No doubt it hardly needed this biography to remind us that in all Captain Marryat's works there was an absence of the purely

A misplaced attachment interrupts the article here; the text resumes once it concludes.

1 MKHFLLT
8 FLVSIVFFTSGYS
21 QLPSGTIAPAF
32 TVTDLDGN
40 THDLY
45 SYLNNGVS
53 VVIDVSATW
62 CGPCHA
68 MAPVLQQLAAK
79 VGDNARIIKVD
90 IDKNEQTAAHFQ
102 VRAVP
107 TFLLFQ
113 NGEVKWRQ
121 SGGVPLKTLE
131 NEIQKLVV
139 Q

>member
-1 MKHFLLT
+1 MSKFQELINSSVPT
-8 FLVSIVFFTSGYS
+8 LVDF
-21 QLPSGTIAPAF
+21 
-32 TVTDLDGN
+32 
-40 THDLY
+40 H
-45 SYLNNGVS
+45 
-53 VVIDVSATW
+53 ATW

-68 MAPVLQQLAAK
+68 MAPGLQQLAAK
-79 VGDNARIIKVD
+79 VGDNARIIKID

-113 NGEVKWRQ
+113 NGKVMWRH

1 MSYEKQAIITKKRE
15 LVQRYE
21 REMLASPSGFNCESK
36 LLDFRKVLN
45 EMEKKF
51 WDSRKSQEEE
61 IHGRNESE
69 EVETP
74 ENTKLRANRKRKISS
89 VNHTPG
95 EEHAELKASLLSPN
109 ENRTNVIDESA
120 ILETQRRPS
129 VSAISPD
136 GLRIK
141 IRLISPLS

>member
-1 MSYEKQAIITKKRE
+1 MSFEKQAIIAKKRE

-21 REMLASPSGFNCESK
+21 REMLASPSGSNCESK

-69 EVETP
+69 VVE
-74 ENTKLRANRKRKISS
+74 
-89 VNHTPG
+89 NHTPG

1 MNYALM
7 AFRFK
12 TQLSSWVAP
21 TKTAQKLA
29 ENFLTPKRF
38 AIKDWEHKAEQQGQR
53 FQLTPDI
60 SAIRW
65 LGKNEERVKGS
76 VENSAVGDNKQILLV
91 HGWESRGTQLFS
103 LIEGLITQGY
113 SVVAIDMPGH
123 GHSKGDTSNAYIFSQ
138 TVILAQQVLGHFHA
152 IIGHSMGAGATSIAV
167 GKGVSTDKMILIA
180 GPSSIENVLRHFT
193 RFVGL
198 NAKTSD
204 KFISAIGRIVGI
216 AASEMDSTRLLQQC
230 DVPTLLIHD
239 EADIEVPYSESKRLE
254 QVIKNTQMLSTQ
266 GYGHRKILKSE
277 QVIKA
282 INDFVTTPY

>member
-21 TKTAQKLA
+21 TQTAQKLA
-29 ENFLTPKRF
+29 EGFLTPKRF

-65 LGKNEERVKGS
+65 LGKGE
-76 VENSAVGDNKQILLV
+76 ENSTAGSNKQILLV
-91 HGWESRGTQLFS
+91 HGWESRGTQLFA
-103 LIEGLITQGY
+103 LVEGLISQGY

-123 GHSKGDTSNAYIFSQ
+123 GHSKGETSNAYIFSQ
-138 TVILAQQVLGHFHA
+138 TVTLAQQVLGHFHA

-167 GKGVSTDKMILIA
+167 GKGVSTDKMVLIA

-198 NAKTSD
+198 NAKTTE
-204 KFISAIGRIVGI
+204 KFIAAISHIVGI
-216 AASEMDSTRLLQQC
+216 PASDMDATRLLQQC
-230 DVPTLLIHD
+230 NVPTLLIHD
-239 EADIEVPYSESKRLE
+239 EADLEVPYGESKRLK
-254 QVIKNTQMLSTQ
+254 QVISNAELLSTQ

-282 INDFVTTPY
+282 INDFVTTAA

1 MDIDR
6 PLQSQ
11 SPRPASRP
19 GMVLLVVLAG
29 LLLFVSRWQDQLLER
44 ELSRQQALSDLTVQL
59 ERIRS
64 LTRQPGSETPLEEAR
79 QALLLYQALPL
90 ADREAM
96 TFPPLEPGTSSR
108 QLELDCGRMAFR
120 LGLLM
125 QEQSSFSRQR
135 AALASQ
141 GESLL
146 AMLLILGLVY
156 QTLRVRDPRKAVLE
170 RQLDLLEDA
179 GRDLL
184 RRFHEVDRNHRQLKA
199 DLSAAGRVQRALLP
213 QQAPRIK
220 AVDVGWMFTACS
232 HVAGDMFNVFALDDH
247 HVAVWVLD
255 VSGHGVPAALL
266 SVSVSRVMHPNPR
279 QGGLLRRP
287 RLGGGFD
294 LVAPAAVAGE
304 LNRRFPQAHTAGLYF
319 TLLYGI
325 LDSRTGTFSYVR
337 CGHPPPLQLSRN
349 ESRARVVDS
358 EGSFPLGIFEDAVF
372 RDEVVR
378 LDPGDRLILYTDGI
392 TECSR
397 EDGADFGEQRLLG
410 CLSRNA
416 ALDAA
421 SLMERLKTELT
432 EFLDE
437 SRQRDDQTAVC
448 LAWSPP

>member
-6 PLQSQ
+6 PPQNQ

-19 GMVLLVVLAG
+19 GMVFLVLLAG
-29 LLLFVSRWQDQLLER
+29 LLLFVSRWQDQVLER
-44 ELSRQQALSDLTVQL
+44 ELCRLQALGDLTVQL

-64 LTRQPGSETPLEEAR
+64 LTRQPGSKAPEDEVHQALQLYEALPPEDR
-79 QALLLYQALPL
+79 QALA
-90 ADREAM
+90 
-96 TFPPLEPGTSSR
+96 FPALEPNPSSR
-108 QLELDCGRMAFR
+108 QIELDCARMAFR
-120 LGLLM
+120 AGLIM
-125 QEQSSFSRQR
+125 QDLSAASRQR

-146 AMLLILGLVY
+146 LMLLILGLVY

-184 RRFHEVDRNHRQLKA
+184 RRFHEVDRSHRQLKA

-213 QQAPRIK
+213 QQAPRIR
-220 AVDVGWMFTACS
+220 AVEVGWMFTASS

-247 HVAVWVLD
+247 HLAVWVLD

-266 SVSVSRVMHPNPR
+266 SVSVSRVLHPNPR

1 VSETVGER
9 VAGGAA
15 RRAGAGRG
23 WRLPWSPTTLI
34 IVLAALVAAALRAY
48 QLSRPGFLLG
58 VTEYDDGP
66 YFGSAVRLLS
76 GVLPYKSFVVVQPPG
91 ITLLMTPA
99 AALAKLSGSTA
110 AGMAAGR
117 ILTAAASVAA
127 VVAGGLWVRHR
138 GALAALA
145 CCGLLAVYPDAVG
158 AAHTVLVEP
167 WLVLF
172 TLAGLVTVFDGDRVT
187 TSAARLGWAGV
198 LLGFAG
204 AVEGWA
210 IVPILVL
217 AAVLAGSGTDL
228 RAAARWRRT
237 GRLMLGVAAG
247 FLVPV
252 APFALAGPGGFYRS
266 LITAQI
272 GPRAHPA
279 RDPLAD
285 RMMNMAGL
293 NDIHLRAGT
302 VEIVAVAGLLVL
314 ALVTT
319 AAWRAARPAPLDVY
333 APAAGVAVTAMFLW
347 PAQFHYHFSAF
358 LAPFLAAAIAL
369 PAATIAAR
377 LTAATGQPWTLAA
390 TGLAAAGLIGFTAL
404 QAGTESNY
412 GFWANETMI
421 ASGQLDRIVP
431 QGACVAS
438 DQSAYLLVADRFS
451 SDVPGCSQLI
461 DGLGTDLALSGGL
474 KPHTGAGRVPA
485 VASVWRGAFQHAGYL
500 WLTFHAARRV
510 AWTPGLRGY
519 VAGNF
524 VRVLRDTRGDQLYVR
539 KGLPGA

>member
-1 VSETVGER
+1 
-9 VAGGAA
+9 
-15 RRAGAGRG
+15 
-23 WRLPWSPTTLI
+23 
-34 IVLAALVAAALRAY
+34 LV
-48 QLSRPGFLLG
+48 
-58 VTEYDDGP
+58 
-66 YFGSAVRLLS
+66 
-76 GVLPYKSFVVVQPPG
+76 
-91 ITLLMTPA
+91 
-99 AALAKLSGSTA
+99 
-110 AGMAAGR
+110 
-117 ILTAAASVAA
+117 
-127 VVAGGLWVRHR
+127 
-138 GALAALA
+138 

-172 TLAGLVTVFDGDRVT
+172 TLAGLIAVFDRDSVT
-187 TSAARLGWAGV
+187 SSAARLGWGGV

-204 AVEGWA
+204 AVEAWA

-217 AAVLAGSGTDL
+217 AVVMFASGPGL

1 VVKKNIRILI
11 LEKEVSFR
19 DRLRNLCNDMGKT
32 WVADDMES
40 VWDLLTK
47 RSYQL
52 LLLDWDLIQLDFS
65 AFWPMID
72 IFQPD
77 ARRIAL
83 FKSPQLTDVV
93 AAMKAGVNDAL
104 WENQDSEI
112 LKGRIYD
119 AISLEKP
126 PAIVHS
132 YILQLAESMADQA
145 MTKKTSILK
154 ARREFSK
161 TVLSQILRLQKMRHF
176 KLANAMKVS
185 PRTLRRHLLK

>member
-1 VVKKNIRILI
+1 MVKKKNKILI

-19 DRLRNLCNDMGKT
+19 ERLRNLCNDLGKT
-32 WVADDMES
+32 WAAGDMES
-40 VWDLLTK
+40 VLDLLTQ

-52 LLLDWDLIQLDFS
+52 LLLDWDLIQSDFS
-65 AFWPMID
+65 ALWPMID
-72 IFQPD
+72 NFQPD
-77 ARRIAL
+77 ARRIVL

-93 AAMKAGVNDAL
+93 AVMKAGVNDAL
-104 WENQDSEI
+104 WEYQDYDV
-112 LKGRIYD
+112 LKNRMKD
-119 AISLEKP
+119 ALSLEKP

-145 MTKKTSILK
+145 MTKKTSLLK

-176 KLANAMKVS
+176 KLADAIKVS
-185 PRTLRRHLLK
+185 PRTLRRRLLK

* Life and Letters of Captain Jlarryat. By Florence Marryat (Mrs. BON Church). 2 yola. London; Bentley and Son. ism literary element. Although he wrote on other subjects than those connected with his profession, and was seldom deficient in point and spirit, there was a want of variety in his non-naval works, a straining which bespoke unfamiliarity with general nature. Vigorous as his humour is—as, for example, in the letter to Fraser's Magazine, printed in these volumes—it wants ease and lightness. Marryat's genius always has its sea-legs on, and when fairly in its element it is unapproachable. We see from many incidents in this life, as we know from all Marryat's novels, that he was wrapt up in his profession. His first cruise was made under the command of Lord Cochrane, and having such an example of dash and courage set him, Marryat soon distinguished himself. We need not follow the biographer through the list of engagements, prizes, cuttings-out, and boardings which occupy several pages. Marryat had his share in many of them, and was favourably mentioned by so good a judge of gallantry as his captain. In one respect, however, Marryat made himself exceptionally prominent, and that was in leaping overboard to save drowning men. We have many instances of his thus risking his own life ; once, indeed, he was only rescued himself when on the point of sinking, and we are told that he received twenty-seven certificates for these services, besides the gold medal of the Humane Society. From amongst the experiences which Marryat's first cruise on the coast of Spain brought before him, we may select the following singular incident — " A long brass twenty-four-pounder not having been properly 81:lunged out, went off while the men were reloading it, and a marine of the name of Folkes and a mizen-top man, who were ramming the cartridge home, were the sufferers. The state of the poor marine was dreadful ; his face was blown off to the bones ; nose, eyes, lips, every feature had disappeared, and the remains were left black as charcoal. Both his arms were blown off short at the shoulders ; and the flesh of his chest had been carried away, so that you might perceive the motion of the vitals within. A more dreadful object could not have been imagined, and the poor fellow was carried away and laid down in a corner to die. Now the strange feature in this case was that the man never complained, or appeared to feel the least pain. With his bared and blackened jaws he continued to abuse the French, and to swear that as soon as he was well again he would have his revenge upon them. He imagined himself to be very slightly hurt. I watched him for about two hours before he died ; his voice gradually failed him, as he bled to death, and at last he spoke no more. It would appear, then, that a shock to excess does not carry pain with it, and, indeed, I have observed this in more instances than in the one I have now mentioned. The mizen-top man had his arm blown off, and, at the same time, he was himself blown over the castle walls, and fell on the hard rook from a height which, in any other case, would have dashed a man to atoms. We went down to his assistance, expecting to find him dead; on the contrary, he was quite sensible and collected. He was taken on board the frigate, his arca was amputated, and he was put into his hammock. Now, it is most singular that the man was not injured by the fall, and he never complained of the least pain from it, nor was there to be observed the least contusion. He recovered, and was sent home."